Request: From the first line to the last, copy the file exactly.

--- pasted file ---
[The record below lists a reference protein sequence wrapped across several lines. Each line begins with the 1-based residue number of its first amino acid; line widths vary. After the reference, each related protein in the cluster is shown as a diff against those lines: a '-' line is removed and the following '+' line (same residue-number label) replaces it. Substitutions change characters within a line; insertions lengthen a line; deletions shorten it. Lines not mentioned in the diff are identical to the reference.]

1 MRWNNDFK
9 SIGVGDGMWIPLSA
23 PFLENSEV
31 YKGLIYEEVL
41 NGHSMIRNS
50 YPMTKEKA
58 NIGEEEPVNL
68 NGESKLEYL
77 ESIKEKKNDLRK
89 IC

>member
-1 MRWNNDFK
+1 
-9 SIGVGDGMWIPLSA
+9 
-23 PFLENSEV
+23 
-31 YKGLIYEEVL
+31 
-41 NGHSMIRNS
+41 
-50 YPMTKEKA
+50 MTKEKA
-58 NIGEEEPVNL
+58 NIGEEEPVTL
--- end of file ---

[The record below lists a reference protein sequence wrapped across several lines. Each line begins with the 1-based residue number of its first amino acid; line widths vary. After the reference, each related protein in the cluster is shown as a diff against those lines: a '-' line is removed and the following '+' line (same residue-number label) replaces it. Substitutions change characters within a line; insertions lengthen a line; deletions shorten it. Lines not mentioned in the diff are identical to the reference.]

1 MRWNNDFK
9 SIGVGDGMWIPLSA
23 PFLENSEV
31 YKGLIYEEVL
41 NGHSMIRNS
50 YPMTKEKA
58 NIGEEEPVNL
68 NGESKLEYL
77 ESIKEKKNDLRK
89 IC

>member
-1 MRWNNDFK
+1 
-9 SIGVGDGMWIPLSA
+9 
-23 PFLENSEV
+23 
-31 YKGLIYEEVL
+31 
-41 NGHSMIRNS
+41 
-50 YPMTKEKA
+50 MTKEKA
-58 NIGEEEPVNL
+58 NIGEEEPVTL